A further limitation of the application of preference

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Unformatted text preview: ilities used to justify a gamble. Rather, the probabilities are usually specified for a given investment, and the parameter that the decision-maker focuses on is whether the successful gain is sufficient to justify the gamble (Newendorp, 1996). A further limitation of the application of preference theory to real problems is the inability to construct corporate preference curves. Hammond (1967) argues that an organisation’s propensity for risk is higher than that of an individual, and that therefore companies’ preference curves are usually more risk seeking than those of individuals’. However, Hammond believes, that the individual manager could unwittingly apply his own much more conservative preference curve when making decisions on behalf of the company. Therefore, Hammond (1967) concludes that organisations should have a corporate preference curve for individual mangers to use when making company decisions. However, whilst research into constructing corporate preference curves has been attempted, its theoretical results have, to date, been too complex for practical application (Hammond, 1967). Recently, though one company based in Aberdeen, Det Norske Veritas (DNV), has started offering preference theory-based analysis to upstream companies. Despite these limitations, proponents of preference theory claim that it provides the decision-maker with the most representative decision parameter ever developed. They argue that its use will produce a more consistent decision policy than that which results from using EMV and that preference theory also accounts for the non-arbitrary factors in an arbitrary way (Swalm, 1966). Others are more cautionary. Bailey et al. (in press) argue that proponents of preference theory should not claim that it is a descriptive tool but rather offer it as a prescriptive technique that can be used to help individuals or companies take decisions. They write: 96 “…preference theory does have a more limited but still important role. It can graphically demonstrate to decision-makers what their style of decisionmaking implies. It might show a highly conservative, very risk averse decision-maker that there was room for much more flexibility without incurring enormous penalties, or it might show an intuitive decision-maker that his decision-making was altogether too risky.” However, opponents argue that it is impossible to quantify emotions regarding money, and therefore the whole idea of preference theory is an exercise in frustration (Tocher, 1977). Underpinning preference theory, the EMV concept, decision tree analysis and indeed the whole of decision analysis, as highlighted in the sections above and in Chapter 2, is the ability of the analyst to generate subjective probabilistic estimates of the variables under investigation, as a mechanism for quantifying the risk and uncertainty. Traditional probability theory relies on the relative frequency concept in which probability is perceived to be the long-run relative frequency with which a system is observed in a parti...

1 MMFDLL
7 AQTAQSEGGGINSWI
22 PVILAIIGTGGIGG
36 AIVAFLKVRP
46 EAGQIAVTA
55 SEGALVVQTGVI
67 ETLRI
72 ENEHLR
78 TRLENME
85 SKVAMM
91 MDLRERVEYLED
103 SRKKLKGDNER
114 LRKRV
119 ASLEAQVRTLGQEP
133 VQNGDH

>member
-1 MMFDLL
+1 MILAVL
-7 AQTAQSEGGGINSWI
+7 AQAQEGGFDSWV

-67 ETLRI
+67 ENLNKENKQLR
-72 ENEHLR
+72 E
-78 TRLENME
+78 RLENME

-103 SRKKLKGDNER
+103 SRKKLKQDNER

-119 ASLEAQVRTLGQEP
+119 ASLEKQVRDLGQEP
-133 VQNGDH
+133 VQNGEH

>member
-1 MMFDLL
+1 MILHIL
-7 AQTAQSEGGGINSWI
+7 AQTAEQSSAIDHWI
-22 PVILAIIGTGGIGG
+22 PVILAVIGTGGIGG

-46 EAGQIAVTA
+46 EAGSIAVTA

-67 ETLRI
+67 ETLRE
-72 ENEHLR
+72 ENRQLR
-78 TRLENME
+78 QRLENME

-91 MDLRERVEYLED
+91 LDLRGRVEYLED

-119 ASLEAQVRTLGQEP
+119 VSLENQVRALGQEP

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This document was uploaded on 03/30/2014.

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